Babylon (băbˈəlŏn) [key], ancient city of Mesopotamia. One of the most important cities of the ancient Middle East, it was on the Euphrates River and was north of the cities that flourished in S Mesopotamia in the 3d millennium B.C. It became important when Hammurabi made it the capital of his kingdom of Babylonia. The patron god of Babylon, Marduk (identical with Bel), became a leading deity in the Neo-Babylonian pantheon. The city was destroyed (c.689 B.C.) by the Assyrians under Sennacherib, and its real spendor belongs to the later period of Babylonia after the city was rebuilt. The brilliant color and luxury of Babylon became legendary from the days of Nebuchadnezzar (d. 562 B.C.). The Hanging Gardens were one of the Seven Wonders of the World. The walls of Babylon, its palace, and the processional way with the famous Ishtar Gate were decorated with colorfully glazed brick. Among the Hebrews (who suffered the Babylonian captivity under Nebuchadnezzar) and the later Greeks the city was famed for its sensual living. Under the rule of Nabonidus the city was captured (538 B.C.) by Cyrus the Great and was used as one of the administrative capitals of the Persian Empire. In 275 B.C. its inhabitants were removed to Seleucia, which replaced Babylon as a commercial center.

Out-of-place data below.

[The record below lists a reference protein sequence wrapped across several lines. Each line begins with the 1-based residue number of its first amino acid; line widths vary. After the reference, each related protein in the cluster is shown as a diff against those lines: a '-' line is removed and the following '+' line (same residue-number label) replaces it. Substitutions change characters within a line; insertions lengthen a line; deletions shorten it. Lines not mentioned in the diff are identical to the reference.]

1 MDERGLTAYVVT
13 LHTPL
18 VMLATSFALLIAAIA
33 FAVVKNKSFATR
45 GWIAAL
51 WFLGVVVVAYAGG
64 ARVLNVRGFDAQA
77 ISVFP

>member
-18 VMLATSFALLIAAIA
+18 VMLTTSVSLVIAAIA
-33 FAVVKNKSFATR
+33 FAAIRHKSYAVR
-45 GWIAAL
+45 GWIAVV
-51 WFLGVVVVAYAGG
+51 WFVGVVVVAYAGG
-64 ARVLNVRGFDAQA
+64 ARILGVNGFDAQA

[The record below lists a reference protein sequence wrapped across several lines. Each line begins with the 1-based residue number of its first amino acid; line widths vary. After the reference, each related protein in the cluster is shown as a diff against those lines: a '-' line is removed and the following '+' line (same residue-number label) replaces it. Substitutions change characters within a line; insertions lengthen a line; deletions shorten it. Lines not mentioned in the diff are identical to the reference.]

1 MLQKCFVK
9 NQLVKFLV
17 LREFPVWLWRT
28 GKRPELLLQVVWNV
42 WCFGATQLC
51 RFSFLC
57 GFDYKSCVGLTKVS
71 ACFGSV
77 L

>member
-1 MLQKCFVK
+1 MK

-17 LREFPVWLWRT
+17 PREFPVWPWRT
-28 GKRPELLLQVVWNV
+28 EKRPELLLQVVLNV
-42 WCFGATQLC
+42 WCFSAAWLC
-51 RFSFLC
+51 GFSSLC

The Columbia Electronic Encyclopedia, 6th ed. Copyright © 2012, Columbia University Press. All rights reserved.